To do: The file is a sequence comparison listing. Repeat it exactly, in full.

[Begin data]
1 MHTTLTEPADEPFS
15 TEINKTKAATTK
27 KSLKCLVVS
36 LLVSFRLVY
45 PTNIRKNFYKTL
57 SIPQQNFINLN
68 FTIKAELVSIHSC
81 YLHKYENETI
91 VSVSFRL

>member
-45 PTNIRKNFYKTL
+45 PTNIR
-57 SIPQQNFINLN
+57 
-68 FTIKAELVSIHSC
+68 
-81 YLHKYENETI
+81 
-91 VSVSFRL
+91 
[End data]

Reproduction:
1 MHTTLTEPADEPFS
15 TEINKTKAATTK
27 KSLKCLVVS
36 LLVSFRLVY
45 PTNIRKNFYKTL
57 SIPQQNFINLN
68 FTIKAELVSIHSC
81 YLHKYENETI
91 VSVSFRL

>member
-45 PTNIRKNFYKTL
+45 PTNIR
-57 SIPQQNFINLN
+57 
-68 FTIKAELVSIHSC
+68 
-81 YLHKYENETI
+81 
-91 VSVSFRL
+91 